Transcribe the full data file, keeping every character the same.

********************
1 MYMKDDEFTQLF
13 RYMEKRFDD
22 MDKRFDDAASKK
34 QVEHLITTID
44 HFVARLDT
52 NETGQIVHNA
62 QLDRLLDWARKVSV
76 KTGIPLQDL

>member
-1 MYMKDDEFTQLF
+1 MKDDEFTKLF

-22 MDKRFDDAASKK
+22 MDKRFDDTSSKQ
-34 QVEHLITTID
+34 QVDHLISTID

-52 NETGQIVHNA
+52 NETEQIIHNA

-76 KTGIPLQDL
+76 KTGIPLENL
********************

1 MYMKDDEFTQLF
13 RYMEKRFDD
22 MDKRFDDAASKK
34 QVEHLITTID
44 HFVARLDT
52 NETGQIVHNA
62 QLDRLLDWARKVSV
76 KTGIPLQDL

>member
-1 MYMKDDEFTQLF
+1 MKDDEFTKLF

-22 MDKRFDDAASKK
+22 MDKRFDDTSSKQ
-34 QVEHLITTID
+34 QVDHLISTID

-52 NETGQIVHNA
+52 NETEQIIHNA

-76 KTGIPLQDL
+76 KTGIPLENL